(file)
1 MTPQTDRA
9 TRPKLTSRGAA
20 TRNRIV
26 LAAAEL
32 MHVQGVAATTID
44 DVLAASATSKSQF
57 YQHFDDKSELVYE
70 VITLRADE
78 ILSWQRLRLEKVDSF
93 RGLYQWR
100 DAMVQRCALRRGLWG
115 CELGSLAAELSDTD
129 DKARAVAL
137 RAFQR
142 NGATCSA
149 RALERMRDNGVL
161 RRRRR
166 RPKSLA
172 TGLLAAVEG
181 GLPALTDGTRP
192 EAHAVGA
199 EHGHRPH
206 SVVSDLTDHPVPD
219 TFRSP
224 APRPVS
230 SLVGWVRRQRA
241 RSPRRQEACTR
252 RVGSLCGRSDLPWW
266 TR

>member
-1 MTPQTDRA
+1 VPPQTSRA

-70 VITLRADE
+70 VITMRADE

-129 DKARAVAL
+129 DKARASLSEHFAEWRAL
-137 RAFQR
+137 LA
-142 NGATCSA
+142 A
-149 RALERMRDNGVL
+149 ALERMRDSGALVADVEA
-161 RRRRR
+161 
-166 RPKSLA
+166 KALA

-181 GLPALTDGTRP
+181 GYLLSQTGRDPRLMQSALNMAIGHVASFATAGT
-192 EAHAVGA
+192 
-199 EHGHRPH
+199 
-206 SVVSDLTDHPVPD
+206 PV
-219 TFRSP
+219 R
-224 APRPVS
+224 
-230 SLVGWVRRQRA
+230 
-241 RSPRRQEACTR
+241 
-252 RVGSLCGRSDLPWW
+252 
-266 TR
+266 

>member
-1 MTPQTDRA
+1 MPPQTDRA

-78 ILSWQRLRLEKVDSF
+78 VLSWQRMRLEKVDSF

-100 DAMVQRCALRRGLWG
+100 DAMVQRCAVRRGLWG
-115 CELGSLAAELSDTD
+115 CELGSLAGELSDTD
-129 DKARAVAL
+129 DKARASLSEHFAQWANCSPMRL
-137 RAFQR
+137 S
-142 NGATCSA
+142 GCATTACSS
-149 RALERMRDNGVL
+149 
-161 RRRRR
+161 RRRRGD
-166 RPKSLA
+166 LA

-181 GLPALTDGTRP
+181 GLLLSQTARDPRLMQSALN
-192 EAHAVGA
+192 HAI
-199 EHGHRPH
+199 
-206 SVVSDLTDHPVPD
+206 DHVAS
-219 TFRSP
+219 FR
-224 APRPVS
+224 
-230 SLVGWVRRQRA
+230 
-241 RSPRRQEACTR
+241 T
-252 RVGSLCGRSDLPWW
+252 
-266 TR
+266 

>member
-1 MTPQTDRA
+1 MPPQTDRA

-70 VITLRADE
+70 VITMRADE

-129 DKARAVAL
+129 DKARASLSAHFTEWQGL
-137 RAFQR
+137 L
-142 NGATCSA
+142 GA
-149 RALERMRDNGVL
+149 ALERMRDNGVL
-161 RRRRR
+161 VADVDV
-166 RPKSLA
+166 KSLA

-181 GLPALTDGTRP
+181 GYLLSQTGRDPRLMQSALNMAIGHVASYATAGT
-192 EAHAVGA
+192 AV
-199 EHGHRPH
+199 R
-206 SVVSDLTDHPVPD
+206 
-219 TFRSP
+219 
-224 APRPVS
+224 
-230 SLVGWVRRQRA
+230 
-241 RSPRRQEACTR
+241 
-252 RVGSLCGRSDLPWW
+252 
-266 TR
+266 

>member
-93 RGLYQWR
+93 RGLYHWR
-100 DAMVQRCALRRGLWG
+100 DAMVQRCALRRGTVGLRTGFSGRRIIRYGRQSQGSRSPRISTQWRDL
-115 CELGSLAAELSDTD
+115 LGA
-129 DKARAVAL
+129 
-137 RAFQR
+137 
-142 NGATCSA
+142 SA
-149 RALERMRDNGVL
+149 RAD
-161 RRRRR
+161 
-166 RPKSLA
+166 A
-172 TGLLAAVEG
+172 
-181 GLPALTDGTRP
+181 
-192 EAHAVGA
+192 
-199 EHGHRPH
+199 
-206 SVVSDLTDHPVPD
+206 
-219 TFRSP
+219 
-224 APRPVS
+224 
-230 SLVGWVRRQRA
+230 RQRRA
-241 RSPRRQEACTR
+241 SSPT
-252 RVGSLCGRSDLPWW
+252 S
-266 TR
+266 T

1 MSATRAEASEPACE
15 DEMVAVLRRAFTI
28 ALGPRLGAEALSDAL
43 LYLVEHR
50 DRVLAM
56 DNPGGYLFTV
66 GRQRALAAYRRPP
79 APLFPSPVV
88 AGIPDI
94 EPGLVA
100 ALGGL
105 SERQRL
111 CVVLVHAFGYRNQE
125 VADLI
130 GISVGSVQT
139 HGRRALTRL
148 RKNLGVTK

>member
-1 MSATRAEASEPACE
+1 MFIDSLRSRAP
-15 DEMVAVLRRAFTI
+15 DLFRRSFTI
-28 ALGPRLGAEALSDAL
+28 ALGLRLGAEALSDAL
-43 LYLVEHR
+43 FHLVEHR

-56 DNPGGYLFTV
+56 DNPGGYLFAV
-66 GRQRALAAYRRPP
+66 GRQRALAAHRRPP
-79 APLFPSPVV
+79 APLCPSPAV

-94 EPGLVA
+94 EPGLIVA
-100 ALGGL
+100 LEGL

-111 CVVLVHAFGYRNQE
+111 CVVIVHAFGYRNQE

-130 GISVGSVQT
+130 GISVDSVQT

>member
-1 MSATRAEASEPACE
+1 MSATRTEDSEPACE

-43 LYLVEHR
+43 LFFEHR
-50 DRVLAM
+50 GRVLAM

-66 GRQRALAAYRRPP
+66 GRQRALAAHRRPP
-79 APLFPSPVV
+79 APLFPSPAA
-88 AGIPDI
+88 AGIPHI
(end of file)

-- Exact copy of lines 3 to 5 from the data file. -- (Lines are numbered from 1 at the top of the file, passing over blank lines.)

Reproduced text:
20 TRNRIV
26 LAAAEL
32 MHVQGVAATTID